Provided by the official Dandridge Market Website
My concerns at the Horticultural Expo this winter are bearing out. I received this in a portion of a newsletter from Barbara, the head of our farmers’ market today:
Just when we thought the federal government had come to a long-awaited resolution to the problem of how to regulate food safety for small farms, USDA has proposed new rules to confuse the matter. According to the National Sustainable Agriculture Coalition, USDA’s Agricultural Marketing Service is working with “Big Ag” to push through a National Leafy Greens Marketing Agreement that will add a second and conflicting layer of rules and audits on top of FDA food safety rules. The fear is that the USDA action will shut small and mid-sized farms out of the leafy greens market. Here’s an easy way to learn the details and voice your opinion to USDA.
Eligible activities for grant: Marketing
Sharon and I have split up this morning. I will try to add entries as I get input from her. I am attending the flowering shrub in greenhouse talk and she is attending what is new in the industry. The guy from this first talk is from the company Spring Meadow Nursery from Michigan. He advises trying 10 different fast growing types of shrubs in the beginning. He spoke of old wood and new wood varieties, and about pruning. I believe he is speaking about growing shrubs to sell NOT cut flowers. They need to be allowed to go dormant. Also, in order to sell them you need to make sure they are in bloom AT sale time. Suggested plants by Proven Winner:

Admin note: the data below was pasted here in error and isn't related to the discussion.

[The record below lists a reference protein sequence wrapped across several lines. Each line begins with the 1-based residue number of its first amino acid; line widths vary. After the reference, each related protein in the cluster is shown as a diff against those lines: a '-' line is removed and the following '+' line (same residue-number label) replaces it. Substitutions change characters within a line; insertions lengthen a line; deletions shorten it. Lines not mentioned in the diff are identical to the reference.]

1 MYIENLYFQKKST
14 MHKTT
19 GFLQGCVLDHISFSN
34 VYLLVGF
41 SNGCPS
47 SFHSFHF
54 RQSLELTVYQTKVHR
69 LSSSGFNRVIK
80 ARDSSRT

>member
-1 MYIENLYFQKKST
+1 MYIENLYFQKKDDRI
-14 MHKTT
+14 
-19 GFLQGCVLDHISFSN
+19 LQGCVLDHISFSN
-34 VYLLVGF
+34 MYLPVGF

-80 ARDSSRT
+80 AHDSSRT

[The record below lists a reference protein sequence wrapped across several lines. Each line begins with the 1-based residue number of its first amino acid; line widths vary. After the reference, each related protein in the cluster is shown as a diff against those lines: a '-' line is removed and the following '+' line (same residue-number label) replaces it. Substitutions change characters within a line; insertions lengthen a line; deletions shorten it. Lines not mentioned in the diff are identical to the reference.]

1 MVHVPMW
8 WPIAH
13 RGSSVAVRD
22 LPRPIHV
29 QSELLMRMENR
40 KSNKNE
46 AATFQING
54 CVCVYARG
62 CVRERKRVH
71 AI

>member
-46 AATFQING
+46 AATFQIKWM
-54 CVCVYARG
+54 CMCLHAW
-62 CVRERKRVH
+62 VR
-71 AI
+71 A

Last night we ordered a thin-crust Domino’s Pizza in, went swimming, and Sharon beat me in Upwards (a rare event).
Well, we went up towards the Grand Old Opry and ate at the fancy Shoney’s (thought we’d splurge). Sharon had soup and salad and I went for the salad, soup and the rest bar.
Right after lunch we heard the intro to TFVA from Jim Beale and from the commissioner of ag. newly appointed by Haslam. The good part was the brevity. Jim Beale spoke of change as not necessarily dumb (though I’d add it is not necessarily better). One theme I’m noticing is lots of strong-arm talk at this meeting by some speakers. They would do better to lighten up and realize the budgets of governments are way out of line! Constant threats of lawsuits from consumers as a way of strong arming farmers and small farmers’ markets is not appreciated!
From the first afternoon panel, did you know as a grower?
Now, Sharon says this is an interesting talk by John Sanford but I’m zoned out. I will add to this post later. I zone out with governmental regulation of virtually every aspect of life! I think he is going to talk about regulation of home kitchens. I will say IF you get into this stuff you will have to pay fees, you will have to jump through hoops, and you will be monitored. You will have to decide if you want all of this hassle, if it is worth the potential profit increase, and if you desire to have you privacy even more invaded than it already is. It’s up to you. These are my immediate, instinctual opinions. I will post Sharon’s after communicating with her on this talk.
Oh, I will say that the list of “pertinent items” makes these home kitchen regs. far more intrusive than your neighborhood McDonald’s. The labeling requirements alone are excruciatingly painfully ridiculous and sound like they are more restrictive than those for the giant food conglomerates. Is someone trying to shut down the little guy here??????
The 3rd presentation of Farmers Market spoke of presentation, change, growing, keeping up, internet, social networking, night marketing, etc. These were folks from the very urban Nashville Farmers’ Market. I will elucidate shortly. This presentation has had so many ideas that I have to finish this later after getting Sharon’s notes. I don’t know if the powerpoints are available but I WISH this one were.
Quickly some ideas: